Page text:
A pathologist has been struck off after he botched the post-mortem examination on the body of newspaper seller Ian Tomlinson who died during the G20 riots.
Dr Freddy Patel was finally banned from practising as a doctor despite being investigated numerous times and suspended on two previous occasions by medical watchdogs over his unsatisfactory work dating back a decade.
Dr Patel was found guilty of misconduct but was not at the Medical Practitioners Tribunal Service (MPTS) sitting in Manchester. Dr Patel, who qualified at the University of Zambia in 1974 and has practised as a pathologist for 35 years, was excused attendance to look after his sick wife but listened in on the hearing by conference call from London.
The medic's actions were found to be misleading, dishonest and liable to bring his profession into disrepute over parts of his handling of the post-mortem examination of Mr Tomlinson. The Rev Robert Lloyd-Richards, chairman of the MPTS fitness to practise panel which heard the case, told Dr Patel he had an "unwarranted confidence" in his ability, "a deep-seated attitudinal problem" and also "lacked insight".
Mr Tomlinson, 47, died on April 1 2009 after he became caught up in the G20 riots in the City of London as he tried to get home and was pushed over by Pc Simon Harwood.
Dr Patel concluded that he died from a heart attack, but questions were raised when an American tourist came forward with a video recording of him being hit. Further medical reports suggested that Mr Tomlinson died from an injury to his liver that caused internal bleeding and then cardiac arrest.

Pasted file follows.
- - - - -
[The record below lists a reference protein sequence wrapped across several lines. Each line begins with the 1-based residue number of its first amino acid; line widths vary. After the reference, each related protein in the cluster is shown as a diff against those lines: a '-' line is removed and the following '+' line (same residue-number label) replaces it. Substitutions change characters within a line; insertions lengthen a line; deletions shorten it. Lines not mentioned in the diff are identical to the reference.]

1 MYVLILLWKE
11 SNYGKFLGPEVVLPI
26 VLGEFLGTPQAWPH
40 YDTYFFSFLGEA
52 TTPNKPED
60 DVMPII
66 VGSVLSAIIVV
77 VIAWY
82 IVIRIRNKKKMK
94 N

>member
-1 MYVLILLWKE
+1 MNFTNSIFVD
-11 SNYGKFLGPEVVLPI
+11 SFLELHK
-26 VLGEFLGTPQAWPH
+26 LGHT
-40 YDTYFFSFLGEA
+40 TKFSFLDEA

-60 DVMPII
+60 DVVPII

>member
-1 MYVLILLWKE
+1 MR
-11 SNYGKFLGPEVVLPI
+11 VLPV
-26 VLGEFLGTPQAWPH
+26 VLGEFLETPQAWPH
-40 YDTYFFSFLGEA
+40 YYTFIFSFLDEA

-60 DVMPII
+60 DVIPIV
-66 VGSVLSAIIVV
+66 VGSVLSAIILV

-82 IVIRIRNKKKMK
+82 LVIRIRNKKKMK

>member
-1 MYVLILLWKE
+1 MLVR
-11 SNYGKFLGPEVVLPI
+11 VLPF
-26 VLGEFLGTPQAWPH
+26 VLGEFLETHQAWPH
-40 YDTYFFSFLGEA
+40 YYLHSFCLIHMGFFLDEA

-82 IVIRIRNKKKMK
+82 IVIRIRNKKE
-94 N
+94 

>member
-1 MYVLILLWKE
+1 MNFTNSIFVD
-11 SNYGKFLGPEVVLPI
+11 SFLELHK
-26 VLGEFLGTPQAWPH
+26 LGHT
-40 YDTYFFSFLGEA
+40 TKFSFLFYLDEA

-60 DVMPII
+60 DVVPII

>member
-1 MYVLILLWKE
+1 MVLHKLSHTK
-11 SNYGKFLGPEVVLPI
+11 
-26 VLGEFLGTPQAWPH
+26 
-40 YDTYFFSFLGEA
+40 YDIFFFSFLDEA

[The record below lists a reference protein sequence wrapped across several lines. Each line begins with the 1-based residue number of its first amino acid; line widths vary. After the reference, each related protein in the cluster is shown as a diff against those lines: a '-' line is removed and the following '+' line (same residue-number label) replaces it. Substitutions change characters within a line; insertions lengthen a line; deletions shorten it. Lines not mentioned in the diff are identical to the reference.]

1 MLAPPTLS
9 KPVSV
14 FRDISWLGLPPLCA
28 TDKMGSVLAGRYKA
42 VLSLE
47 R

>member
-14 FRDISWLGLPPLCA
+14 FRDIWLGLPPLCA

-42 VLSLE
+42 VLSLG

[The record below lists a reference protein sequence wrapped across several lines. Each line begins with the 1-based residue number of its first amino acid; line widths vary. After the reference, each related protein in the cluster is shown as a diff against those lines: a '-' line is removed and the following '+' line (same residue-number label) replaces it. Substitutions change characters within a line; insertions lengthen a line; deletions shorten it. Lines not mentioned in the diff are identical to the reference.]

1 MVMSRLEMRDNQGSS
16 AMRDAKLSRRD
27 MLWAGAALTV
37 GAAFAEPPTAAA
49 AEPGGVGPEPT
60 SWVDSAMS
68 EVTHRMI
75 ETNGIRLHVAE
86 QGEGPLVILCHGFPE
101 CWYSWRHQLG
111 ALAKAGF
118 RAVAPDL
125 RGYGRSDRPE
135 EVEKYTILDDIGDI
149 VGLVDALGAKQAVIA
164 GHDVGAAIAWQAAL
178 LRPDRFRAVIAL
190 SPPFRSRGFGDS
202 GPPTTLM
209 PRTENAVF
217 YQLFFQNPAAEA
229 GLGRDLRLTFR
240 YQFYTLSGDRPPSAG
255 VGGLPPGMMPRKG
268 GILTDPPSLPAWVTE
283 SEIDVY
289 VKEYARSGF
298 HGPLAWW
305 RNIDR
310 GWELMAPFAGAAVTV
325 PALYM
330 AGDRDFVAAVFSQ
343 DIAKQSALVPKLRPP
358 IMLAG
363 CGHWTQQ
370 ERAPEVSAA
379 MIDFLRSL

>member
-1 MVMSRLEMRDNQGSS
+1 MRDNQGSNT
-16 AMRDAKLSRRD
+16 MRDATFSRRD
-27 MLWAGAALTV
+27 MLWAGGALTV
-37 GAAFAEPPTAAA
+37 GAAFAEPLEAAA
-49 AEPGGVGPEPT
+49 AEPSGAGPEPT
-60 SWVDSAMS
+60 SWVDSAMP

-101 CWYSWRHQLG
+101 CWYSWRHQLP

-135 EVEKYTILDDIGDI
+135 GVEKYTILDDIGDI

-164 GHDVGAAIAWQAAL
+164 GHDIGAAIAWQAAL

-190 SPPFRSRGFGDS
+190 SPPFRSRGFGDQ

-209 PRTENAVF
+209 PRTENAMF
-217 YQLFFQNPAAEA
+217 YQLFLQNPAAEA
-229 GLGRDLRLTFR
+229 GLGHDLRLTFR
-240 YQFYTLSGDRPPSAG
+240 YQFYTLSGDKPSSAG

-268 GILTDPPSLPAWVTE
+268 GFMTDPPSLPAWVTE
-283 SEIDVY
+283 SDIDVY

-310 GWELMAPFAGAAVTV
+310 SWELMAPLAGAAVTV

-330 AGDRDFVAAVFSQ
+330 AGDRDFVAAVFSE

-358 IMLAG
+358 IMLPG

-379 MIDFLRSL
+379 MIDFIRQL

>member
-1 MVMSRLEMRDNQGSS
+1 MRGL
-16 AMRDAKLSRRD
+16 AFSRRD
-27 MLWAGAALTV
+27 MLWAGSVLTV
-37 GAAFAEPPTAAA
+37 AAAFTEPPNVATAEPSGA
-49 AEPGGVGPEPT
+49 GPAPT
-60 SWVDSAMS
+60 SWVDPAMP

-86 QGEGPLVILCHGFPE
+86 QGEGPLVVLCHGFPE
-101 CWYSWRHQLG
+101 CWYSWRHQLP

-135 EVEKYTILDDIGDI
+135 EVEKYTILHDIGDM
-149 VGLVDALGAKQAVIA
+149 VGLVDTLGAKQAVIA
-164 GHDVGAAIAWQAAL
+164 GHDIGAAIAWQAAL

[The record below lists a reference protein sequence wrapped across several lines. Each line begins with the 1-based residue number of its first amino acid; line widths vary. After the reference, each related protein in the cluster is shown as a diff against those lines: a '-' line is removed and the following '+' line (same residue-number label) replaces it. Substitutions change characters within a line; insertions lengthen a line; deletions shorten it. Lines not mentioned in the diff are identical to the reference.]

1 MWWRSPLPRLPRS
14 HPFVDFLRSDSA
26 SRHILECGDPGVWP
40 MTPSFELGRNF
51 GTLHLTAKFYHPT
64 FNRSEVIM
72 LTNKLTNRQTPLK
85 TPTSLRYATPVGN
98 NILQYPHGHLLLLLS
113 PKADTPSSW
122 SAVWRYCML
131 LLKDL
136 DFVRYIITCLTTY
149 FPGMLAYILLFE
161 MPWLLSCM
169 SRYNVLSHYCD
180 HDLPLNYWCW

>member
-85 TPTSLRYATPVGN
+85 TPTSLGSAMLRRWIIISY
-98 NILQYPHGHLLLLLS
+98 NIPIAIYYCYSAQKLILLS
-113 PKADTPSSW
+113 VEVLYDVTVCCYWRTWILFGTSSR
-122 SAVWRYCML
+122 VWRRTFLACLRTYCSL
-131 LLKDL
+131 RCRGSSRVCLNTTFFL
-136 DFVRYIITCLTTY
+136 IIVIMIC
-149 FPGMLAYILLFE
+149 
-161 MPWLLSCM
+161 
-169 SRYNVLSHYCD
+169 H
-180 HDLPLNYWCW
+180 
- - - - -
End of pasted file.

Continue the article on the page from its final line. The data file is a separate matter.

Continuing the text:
At the inquest into Mr Tomlinson's death, Dr Patel's claim that he died of a heart attack was discredited by the jury in favour of the string of experts who said he died of internal bleeding. Dr Patel's first post-mortem examination also made it all but impossible to conclude with any certainty how Mr Tomlinson came to die.
His two reports into his examination of Mr Tomlinson's body were found to be inadequate. Dr Patel admitted he did not include in his first report that he mentioned to police during the examination that he found injuries that could be consistent with a baton strike.
The MPTS panel found that Dr Patel did not properly consider or comment on the fact that abdominal bleeding found on Mr Tomlinson could have caused his collapse and death. It also found he did not adequately explain how Mr Tomlinson could have died from a heart attack or adequately consider any other possible non-natural causes of his death.
Niall Dickson, chief executive of the General Medical Council, welcomed the decision and said it had asked for Dr Patel to be struck off as "his conduct fell far below the standards we expect of a doctor." Mr Tomlinson's widow Julia said: "We are pleased that he will not be able to put any more families through the ordeal he caused us, but the damage he has done can't now be undone."